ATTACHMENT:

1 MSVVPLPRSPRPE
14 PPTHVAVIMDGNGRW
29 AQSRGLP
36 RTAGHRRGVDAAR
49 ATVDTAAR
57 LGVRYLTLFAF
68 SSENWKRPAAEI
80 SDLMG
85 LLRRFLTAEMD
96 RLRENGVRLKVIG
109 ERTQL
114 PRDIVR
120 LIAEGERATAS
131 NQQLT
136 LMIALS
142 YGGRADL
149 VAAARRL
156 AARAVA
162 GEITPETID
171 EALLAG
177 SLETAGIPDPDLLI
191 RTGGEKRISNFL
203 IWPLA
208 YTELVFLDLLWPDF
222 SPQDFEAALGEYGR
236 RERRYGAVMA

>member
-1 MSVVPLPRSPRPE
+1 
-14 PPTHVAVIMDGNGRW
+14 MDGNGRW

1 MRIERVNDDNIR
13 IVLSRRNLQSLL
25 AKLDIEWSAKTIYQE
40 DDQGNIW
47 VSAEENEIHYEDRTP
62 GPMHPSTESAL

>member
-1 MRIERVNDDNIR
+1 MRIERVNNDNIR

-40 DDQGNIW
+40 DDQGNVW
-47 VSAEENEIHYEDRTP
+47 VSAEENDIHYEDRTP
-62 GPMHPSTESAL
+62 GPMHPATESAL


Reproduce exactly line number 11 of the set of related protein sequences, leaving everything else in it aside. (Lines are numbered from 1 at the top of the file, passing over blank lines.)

109 ERTQL